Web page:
I am participating in the Two Writing Teachers Annual March Slice of Life Story Challenge.
This year I decided to complete my slice of life challenge through the use of quickwrites. By doing this, I hope to explore my own writing, identify problems my students may be experiencing with these quick bursts of writing, and show them authentic revisions in the writing process.
Writers participate in this challenge for many reasons. This year I have been disappointed in my students' writing when we do quick writes. (Maybe it's because I see the work from other students, and I unfairly compare.)
Because of this disappointment, I decided to put myself in their shoes and do quick writes for my slices. Today, as we wrap up our first week, I have a better understanding of how my students feel and why I may not be seeing the work I desire.
What I learned from a week of quick writes:
- Knowing the prompt has an advantage. For this challenge, I chose my own quick write prompts, so I knew the direction my writing was going to take me before I even began. It became much harder when the prompt was spontaneous, and I didn't know it ahead of time, as in this slice.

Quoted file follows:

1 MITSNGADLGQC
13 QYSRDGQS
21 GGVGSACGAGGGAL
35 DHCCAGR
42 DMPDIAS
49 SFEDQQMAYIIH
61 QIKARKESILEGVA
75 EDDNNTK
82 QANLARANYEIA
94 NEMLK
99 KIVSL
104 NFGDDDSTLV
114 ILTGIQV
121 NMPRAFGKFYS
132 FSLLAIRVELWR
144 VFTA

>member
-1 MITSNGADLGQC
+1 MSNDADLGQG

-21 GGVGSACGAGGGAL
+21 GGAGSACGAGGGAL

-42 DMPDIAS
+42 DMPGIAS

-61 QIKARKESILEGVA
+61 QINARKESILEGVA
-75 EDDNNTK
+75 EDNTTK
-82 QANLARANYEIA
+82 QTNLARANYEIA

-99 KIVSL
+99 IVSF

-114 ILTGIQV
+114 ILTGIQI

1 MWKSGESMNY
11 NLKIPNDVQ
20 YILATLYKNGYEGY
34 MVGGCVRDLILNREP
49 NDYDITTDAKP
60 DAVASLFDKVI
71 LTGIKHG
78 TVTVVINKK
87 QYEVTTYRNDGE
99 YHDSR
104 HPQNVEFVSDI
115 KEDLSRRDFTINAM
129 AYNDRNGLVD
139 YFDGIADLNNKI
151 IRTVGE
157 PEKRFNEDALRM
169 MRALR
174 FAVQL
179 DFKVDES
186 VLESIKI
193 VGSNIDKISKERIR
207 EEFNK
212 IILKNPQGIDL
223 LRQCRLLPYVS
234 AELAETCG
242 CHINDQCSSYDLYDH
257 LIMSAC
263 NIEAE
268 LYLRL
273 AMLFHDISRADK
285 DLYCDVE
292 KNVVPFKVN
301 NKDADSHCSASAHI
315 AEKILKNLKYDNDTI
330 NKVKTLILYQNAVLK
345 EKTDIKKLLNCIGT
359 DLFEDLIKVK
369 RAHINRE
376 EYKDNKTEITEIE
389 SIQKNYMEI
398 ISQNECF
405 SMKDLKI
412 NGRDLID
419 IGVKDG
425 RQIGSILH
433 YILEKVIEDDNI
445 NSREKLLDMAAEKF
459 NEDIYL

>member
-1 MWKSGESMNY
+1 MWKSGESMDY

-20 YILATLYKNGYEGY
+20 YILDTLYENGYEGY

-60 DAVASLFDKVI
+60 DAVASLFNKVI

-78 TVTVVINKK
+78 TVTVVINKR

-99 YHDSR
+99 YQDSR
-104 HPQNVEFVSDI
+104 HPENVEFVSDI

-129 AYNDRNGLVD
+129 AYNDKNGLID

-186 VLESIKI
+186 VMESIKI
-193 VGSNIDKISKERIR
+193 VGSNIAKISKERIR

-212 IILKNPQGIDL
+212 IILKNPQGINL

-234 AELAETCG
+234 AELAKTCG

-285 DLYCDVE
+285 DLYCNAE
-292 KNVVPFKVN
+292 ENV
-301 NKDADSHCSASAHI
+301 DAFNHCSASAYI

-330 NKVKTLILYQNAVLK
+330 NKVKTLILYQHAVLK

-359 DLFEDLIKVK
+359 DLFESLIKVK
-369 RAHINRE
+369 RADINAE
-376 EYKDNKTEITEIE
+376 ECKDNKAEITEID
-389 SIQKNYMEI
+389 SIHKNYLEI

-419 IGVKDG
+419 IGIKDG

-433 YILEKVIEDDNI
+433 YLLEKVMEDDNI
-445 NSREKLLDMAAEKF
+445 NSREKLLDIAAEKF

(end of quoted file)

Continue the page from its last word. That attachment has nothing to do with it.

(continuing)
- Four minutes isn't enough time. When my students do quick writes, I give them four minutes with two additional minutes for revision. This week, I took ten minutes for each of my quick writes. I feel this gave me enough time to develop my idea which could possibly turn into something more. Four minutes just isn't enough time.
- Writing beside them matters. I have always known showing my students my own writing life let's them see that writing goes beyond school. This week we have written quick writes together. They saw me struggle with the anxiety of the impromptu writing from a random word. They saw how ideas can take writers in different directions. They saw that writers can overcome blank pages.
But I think the most important lesson I
learned was reminded of this week was Choice Matters. I missed looking at my day and finding slices in the moments. My daughter said something funny the other day, and I warned her that it was March and everything she says or does qualifies for a slice.
Then, I remembered that I was using quick writes this year.
I know the value of quick writes and why we, as teachers, use them. But I have also learned that a steady diet of the same type of writing, whether that is quick writes, on-demand writing, writing to a prompt, daily journal writing, or many others, is not good for any writer.
You might just see something different from me in week two!